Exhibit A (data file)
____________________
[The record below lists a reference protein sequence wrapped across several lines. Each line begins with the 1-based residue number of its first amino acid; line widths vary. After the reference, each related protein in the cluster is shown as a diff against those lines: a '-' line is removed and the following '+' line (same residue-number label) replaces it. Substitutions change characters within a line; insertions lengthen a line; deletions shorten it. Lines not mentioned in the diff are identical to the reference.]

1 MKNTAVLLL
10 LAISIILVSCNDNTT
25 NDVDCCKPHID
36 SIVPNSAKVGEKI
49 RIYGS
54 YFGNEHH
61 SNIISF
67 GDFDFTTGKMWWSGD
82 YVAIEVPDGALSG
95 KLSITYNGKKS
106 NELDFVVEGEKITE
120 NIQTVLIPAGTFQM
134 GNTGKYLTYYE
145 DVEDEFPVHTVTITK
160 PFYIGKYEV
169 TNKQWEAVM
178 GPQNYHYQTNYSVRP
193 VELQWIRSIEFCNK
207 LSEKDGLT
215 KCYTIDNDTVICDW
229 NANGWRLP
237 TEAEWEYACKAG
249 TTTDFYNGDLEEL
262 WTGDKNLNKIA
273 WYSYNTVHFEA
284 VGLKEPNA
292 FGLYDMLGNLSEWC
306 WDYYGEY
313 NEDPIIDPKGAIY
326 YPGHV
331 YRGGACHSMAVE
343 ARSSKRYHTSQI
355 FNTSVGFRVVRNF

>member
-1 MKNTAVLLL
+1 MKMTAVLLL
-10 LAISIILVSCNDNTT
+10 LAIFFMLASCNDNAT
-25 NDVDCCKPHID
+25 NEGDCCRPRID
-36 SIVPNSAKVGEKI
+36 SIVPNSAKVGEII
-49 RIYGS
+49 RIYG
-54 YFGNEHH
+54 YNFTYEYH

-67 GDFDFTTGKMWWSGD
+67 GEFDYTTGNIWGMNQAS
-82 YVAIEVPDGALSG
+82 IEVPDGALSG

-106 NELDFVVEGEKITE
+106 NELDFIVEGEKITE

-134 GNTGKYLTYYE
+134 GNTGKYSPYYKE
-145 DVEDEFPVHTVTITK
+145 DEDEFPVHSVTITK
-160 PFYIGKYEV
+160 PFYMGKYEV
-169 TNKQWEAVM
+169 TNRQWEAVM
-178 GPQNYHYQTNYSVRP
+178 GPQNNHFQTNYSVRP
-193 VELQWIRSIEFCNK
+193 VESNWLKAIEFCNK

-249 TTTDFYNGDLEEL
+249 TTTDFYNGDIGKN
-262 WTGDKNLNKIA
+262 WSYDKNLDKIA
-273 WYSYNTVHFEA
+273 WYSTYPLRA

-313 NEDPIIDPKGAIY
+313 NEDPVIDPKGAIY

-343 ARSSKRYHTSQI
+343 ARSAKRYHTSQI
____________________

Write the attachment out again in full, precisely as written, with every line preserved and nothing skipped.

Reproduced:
[The record below lists a reference protein sequence wrapped across several lines. Each line begins with the 1-based residue number of its first amino acid; line widths vary. After the reference, each related protein in the cluster is shown as a diff against those lines: a '-' line is removed and the following '+' line (same residue-number label) replaces it. Substitutions change characters within a line; insertions lengthen a line; deletions shorten it. Lines not mentioned in the diff are identical to the reference.]

1 MKNTAVLLL
10 LAISIILVSCNDNTT
25 NDVDCCKPHID
36 SIVPNSAKVGEKI
49 RIYGS
54 YFGNEHH
61 SNIISF
67 GDFDFTTGKMWWSGD
82 YVAIEVPDGALSG
95 KLSITYNGKKS
106 NELDFVVEGEKITE
120 NIQTVLIPAGTFQM
134 GNTGKYLTYYE
145 DVEDEFPVHTVTITK
160 PFYIGKYEV
169 TNKQWEAVM
178 GPQNYHYQTNYSVRP
193 VELQWIRSIEFCNK
207 LSEKDGLT
215 KCYTIDNDTVICDW
229 NANGWRLP
237 TEAEWEYACKAG
249 TTTDFYNGDLEEL
262 WTGDKNLNKIA
273 WYSYNTVHFEA
284 VGLKEPNA
292 FGLYDMLGNLSEWC
306 WDYYGEY
313 NEDPIIDPKGAIY
326 YPGHV
331 YRGGACHSMAVE
343 ARSSKRYHTSQI
355 FNTSVGFRVVRNF

>member
-1 MKNTAVLLL
+1 MKMTAVLLL
-10 LAISIILVSCNDNTT
+10 LAIFFMLASCNDNAT
-25 NDVDCCKPHID
+25 NEGDCCRPRID
-36 SIVPNSAKVGEKI
+36 SIVPNSAKVGEII
-49 RIYGS
+49 RIYG
-54 YFGNEHH
+54 YNFTYEYH

-67 GDFDFTTGKMWWSGD
+67 GEFDYTTGNIWGMNQAS
-82 YVAIEVPDGALSG
+82 IEVPDGALSG

-106 NELDFVVEGEKITE
+106 NELDFIVEGEKITE

-134 GNTGKYLTYYE
+134 GNTGKYSPYYKE
-145 DVEDEFPVHTVTITK
+145 DEDEFPVHSVTITK
-160 PFYIGKYEV
+160 PFYMGKYEV
-169 TNKQWEAVM
+169 TNRQWEAVM
-178 GPQNYHYQTNYSVRP
+178 GPQNNHFQTNYSVRP
-193 VELQWIRSIEFCNK
+193 VESNWLKAIEFCNK

-249 TTTDFYNGDLEEL
+249 TTTDFYNGDIGKN
-262 WTGDKNLNKIA
+262 WSYDKNLDKIA
-273 WYSYNTVHFEA
+273 WYSTYPLRA

-313 NEDPIIDPKGAIY
+313 NEDPVIDPKGAIY

-343 ARSSKRYHTSQI
+343 ARSAKRYHTSQI